OKLAHOMA CITY (AP) — The Oklahoma Senate has approved Open Records Act legislation that would limit access by the public and media to audio and video recordings obtained from equipment attached to a law enforcement officer or vehicle.
The Senate voted 46-0 for the House-passed bill Tuesday and sent it to a joint House-Senate conference committee for more work. Its Senate author, Republican Sen. David Holt of Bethany, says lawmakers are working with law enforcement and media representatives to fashion the bill's final form.
BRENHAM, Texas (AP) — Blue Bell Creameries has issued a voluntary recall for all of its products on the market after two samples of chocolate chip cookie dough ice cream tested positive for the potentially deadly bacteria listeria.
Blue Bell's chief executive Paul Kruse says the company "cannot say with certainty" how the bacteria was introduced to its facilities.
Blue Bell's recall includes ice cream, frozen yogurt, sherbet and frozen snacks distributed in 23 states and international locations.
TULSA, Okla. (AP) — The Tulsa County sheriff says he doesn't believe training records were falsified in connection to a volunteer deputy who fatally shot a man after mistaking his handgun for a stun gun.
Sheriff Stanley Glanz said Monday he's known the volunteer, insurance executive Robert Bates, for about 25 years.
Bates is charged with second-degree manslaughter in the death of Eric Harris, who was shot after running from officers during a sting investigation.
COMMERCE, Okla. (AP) — The spawning cycle of a rare miniature catfish is delaying the construction of a $5.2 million bridge in Ottawa County.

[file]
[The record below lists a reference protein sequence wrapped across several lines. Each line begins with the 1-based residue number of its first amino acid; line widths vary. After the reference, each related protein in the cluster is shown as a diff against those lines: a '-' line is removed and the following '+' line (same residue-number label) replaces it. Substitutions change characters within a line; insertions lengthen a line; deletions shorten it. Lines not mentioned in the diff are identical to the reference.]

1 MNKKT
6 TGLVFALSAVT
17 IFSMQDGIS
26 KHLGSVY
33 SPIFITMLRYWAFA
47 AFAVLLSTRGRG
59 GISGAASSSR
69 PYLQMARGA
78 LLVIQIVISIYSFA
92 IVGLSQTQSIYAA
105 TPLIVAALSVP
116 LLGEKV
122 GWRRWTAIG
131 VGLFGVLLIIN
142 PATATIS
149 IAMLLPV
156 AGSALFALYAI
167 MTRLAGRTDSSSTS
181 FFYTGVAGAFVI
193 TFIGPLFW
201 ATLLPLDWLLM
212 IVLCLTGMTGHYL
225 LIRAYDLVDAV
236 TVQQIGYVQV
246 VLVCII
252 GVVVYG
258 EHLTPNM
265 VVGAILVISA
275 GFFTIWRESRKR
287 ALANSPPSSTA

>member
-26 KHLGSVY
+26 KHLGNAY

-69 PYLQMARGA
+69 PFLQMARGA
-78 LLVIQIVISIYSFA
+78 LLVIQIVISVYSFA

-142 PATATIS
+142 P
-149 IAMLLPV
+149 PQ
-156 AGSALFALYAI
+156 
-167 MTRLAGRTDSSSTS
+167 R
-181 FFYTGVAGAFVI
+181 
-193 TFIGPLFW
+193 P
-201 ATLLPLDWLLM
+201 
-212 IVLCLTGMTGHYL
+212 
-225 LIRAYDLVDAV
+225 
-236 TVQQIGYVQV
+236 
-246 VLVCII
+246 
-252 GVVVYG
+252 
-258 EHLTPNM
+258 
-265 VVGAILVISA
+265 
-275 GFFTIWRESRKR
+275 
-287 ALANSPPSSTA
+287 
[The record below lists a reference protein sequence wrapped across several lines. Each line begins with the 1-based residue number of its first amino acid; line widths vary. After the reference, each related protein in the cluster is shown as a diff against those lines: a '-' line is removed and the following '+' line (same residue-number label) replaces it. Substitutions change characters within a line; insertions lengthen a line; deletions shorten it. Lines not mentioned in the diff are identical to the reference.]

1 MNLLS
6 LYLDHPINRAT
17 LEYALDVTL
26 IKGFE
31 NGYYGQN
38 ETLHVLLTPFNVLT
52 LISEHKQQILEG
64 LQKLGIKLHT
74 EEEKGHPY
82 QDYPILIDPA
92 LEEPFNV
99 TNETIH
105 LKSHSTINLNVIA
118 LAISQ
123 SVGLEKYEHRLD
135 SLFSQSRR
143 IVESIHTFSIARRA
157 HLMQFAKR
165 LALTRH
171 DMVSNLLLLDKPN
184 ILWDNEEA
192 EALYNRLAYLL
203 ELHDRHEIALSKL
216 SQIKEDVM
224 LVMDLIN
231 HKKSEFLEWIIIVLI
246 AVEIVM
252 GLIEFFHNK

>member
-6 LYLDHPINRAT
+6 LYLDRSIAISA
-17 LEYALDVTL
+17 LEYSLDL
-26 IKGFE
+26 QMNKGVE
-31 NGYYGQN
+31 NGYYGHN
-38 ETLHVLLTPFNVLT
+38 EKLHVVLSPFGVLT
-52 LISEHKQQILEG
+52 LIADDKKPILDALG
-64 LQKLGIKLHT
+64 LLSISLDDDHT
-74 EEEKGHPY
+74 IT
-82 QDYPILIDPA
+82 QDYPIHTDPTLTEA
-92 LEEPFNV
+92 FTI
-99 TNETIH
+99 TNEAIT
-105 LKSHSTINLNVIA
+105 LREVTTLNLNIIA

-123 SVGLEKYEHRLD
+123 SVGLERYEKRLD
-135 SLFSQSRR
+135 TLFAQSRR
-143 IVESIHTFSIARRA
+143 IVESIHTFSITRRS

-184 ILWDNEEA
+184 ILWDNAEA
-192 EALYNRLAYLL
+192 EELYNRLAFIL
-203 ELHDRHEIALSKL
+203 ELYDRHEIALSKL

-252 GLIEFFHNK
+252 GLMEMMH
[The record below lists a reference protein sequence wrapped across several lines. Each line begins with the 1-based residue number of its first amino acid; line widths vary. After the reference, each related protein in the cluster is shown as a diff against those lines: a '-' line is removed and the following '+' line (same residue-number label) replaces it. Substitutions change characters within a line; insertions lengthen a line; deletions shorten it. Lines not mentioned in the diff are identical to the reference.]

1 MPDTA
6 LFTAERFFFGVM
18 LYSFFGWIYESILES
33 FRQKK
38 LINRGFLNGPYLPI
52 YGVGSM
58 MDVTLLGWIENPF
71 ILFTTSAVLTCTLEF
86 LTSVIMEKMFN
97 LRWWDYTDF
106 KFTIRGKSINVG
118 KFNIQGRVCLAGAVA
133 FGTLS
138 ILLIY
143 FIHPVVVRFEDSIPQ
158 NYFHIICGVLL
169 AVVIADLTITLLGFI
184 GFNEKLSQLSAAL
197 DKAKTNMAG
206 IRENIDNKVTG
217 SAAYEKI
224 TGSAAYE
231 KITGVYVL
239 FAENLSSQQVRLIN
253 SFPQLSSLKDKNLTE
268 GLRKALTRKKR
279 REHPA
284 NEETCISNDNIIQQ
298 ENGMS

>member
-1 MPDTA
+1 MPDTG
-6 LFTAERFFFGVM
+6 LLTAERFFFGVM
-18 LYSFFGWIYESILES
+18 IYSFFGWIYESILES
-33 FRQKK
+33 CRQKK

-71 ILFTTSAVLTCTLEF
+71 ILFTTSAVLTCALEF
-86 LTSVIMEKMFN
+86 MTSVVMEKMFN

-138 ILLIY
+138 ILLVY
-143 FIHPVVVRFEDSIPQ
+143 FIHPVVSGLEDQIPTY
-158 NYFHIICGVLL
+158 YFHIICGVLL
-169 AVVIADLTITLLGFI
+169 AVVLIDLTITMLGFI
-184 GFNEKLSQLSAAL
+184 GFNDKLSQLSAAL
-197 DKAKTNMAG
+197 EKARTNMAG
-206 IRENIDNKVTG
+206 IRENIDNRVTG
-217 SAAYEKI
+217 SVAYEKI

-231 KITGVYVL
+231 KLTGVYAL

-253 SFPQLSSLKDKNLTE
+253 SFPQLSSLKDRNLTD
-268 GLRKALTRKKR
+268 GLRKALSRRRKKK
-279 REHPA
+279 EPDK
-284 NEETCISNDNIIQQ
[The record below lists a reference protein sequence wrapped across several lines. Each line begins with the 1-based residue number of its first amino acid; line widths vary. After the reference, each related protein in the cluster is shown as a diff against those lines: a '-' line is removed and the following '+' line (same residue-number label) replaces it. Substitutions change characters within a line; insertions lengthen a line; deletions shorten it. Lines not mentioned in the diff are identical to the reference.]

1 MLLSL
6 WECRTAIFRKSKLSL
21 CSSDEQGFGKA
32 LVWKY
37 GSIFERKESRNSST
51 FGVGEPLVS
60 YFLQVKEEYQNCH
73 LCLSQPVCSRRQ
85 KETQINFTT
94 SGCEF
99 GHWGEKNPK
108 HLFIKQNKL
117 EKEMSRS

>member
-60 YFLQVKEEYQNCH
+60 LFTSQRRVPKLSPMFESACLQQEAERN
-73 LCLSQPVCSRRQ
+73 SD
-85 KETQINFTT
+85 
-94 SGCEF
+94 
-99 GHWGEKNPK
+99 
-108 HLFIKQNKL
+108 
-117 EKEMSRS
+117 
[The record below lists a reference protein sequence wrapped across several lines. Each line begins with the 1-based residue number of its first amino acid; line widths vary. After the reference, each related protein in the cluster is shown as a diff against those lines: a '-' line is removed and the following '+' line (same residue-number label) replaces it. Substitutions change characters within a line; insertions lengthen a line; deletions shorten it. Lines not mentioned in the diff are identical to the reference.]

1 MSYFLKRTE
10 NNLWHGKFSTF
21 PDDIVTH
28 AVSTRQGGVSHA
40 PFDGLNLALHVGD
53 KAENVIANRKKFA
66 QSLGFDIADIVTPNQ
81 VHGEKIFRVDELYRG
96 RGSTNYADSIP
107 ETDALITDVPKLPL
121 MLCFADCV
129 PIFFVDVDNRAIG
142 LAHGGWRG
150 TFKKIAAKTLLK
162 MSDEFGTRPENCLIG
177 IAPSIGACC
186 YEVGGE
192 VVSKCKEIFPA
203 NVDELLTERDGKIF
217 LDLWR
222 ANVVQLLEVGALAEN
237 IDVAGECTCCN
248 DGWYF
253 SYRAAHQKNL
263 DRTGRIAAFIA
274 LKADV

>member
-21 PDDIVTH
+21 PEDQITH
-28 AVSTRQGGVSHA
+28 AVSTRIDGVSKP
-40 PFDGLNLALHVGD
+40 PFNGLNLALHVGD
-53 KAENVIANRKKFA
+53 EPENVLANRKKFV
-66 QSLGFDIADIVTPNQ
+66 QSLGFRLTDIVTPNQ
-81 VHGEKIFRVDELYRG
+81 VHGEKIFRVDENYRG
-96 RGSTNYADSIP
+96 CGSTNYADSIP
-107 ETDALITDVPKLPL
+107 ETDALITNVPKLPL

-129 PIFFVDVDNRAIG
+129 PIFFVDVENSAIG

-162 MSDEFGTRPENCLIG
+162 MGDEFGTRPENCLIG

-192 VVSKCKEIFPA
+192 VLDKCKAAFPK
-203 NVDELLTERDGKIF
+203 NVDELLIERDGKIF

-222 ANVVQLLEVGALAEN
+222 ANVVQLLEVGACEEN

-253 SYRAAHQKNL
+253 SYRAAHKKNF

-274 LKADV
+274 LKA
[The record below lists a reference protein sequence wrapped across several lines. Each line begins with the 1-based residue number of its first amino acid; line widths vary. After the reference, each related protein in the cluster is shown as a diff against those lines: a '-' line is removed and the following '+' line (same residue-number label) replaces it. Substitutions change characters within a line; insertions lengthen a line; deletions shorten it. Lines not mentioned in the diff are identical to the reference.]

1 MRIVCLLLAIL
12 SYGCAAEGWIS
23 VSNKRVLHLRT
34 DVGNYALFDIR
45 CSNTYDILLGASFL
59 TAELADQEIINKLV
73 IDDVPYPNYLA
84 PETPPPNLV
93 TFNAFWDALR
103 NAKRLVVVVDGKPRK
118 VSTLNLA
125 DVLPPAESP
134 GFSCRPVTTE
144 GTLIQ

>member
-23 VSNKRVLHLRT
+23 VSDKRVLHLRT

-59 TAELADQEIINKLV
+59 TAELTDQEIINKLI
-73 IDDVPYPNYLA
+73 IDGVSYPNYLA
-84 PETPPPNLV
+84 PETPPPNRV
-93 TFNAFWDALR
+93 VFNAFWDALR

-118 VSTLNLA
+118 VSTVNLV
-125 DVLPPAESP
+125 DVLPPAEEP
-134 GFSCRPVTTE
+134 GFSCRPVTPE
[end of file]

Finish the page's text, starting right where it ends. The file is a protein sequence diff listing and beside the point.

The Oklahoman reports that crews had worked for more than a year demolishing the Stepps Ford Bridge, a 114-year-old wooden deck, single lane bridge near Commerce. But Ottawa County Commissioner John Clarke says problems associated with the endangered tiny Madtom catfish were discovered.
TULSA, Okla. (AP) — Defense attorneys have released some of the training records for a 73-year-old volunteer sheriff's deputy charged with second-degree manslaughter in an unarmed suspect's shooting death in Oklahoma.
The records for Tulsa County volunteer deputy Robert Bates include certificates showing what training he received, job evaluation reports and weapons training and qualification records dating to 2008.
OKLAHOMA CITY (AP) — Several hundred people have gathered at the former site of the Oklahoma City federal building to commemorate the 20th anniversary of the terrorist bombing there that killed 168 people and injured many others.
Survivors of the April 19, 1995, attack and relatives of some of the dead are among those attending Sunday's memorial service. The service is set to begin at 9:02 a.m., which was when the bomb detonated, with a 168-second moment of silence followed by a reading of the names of those killed.